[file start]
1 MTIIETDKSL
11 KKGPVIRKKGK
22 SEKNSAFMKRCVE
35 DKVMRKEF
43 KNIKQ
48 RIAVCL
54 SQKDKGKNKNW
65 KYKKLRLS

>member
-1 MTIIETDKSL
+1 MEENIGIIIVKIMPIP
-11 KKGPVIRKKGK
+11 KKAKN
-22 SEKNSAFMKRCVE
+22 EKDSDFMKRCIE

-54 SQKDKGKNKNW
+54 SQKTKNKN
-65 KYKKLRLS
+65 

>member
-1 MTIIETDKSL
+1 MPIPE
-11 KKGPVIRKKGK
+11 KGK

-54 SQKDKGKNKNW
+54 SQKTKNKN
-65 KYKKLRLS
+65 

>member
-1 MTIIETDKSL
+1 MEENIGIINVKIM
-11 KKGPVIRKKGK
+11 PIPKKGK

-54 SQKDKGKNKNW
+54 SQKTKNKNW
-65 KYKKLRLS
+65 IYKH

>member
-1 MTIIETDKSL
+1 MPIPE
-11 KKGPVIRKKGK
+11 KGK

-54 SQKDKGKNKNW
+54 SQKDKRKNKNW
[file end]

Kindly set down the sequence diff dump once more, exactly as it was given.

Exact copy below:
1 MTIIETDKSL
11 KKGPVIRKKGK
22 SEKNSAFMKRCVE
35 DKVMRKEF
43 KNIKQ
48 RIAVCL
54 SQKDKGKNKNW
65 KYKKLRLS

>member
-1 MTIIETDKSL
+1 MEENIGIIIVKIMPIP
-11 KKGPVIRKKGK
+11 KKAKN
-22 SEKNSAFMKRCVE
+22 EKDSDFMKRCIE

-54 SQKDKGKNKNW
+54 SQKTKNKN
-65 KYKKLRLS
+65 

>member
-1 MTIIETDKSL
+1 MPIPE
-11 KKGPVIRKKGK
+11 KGK

-54 SQKDKGKNKNW
+54 SQKTKNKN
-65 KYKKLRLS
+65 

>member
-1 MTIIETDKSL
+1 MEENIGIINVKIM
-11 KKGPVIRKKGK
+11 PIPKKGK

-54 SQKDKGKNKNW
+54 SQKTKNKNW
-65 KYKKLRLS
+65 IYKH

>member
-1 MTIIETDKSL
+1 MPIPE
-11 KKGPVIRKKGK
+11 KGK

-54 SQKDKGKNKNW
+54 SQKDKRKNKNW